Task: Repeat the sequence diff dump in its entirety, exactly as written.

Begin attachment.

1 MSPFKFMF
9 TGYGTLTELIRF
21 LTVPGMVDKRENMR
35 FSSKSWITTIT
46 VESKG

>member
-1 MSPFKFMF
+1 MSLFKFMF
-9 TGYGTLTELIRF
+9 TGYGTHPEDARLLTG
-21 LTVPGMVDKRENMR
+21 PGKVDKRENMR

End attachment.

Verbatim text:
1 MSPFKFMF
9 TGYGTLTELIRF
21 LTVPGMVDKRENMR
35 FSSKSWITTIT
46 VESKG

>member
-1 MSPFKFMF
+1 MSLFKFMF
-9 TGYGTLTELIRF
+9 TGYGTHPEDARLLTG
-21 LTVPGMVDKRENMR
+21 PGKVDKRENMR